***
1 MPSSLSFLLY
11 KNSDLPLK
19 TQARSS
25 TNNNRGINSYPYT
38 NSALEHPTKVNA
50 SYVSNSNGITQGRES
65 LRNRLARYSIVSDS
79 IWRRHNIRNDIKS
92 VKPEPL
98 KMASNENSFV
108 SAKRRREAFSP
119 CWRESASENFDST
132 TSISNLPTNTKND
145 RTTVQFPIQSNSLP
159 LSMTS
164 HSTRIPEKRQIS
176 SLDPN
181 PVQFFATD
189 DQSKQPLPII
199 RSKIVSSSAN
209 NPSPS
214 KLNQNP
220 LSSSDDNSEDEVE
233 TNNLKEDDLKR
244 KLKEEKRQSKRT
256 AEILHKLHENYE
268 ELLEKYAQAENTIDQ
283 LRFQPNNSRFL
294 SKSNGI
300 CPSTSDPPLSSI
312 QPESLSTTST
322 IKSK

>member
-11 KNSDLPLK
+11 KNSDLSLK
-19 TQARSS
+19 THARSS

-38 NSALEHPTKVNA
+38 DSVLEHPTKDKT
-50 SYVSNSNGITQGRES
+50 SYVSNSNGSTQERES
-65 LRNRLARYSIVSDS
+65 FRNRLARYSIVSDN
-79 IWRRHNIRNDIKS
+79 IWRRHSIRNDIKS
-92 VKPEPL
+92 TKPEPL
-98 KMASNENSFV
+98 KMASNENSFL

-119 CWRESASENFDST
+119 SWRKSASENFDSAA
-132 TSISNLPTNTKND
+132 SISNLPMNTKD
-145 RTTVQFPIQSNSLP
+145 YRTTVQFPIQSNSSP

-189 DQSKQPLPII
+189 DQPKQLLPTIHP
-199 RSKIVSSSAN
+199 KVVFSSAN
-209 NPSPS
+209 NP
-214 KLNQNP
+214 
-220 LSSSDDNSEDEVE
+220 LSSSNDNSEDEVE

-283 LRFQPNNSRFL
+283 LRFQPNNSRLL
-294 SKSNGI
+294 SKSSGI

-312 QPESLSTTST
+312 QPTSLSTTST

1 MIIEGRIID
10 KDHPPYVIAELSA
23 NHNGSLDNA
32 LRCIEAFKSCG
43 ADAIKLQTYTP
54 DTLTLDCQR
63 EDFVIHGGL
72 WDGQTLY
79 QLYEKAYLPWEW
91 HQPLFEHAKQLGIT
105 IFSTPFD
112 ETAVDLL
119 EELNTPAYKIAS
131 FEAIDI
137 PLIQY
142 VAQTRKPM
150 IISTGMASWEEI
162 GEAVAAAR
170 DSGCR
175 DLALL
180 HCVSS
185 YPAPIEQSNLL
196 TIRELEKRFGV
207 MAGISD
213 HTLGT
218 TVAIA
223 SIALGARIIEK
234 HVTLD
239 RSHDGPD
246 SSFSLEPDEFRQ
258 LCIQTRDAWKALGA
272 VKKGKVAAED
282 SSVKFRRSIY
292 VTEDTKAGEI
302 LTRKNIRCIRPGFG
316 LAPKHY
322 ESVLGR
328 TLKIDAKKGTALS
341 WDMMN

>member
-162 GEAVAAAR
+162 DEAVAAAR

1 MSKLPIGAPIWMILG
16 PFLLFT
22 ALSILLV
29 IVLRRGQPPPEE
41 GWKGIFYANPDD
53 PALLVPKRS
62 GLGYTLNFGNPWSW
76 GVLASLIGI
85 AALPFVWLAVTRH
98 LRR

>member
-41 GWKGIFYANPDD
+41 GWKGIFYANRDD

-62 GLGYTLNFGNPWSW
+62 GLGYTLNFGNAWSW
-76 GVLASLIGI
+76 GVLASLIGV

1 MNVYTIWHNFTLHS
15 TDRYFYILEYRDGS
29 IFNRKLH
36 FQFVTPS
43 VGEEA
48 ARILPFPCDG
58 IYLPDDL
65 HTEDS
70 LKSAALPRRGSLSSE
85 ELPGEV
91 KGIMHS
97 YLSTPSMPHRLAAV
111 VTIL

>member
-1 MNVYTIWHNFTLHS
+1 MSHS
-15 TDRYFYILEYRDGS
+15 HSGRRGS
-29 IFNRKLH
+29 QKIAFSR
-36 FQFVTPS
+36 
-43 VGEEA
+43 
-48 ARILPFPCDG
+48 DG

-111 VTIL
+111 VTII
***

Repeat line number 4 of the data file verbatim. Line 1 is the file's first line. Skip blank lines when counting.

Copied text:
25 TNNNRGINSYPYT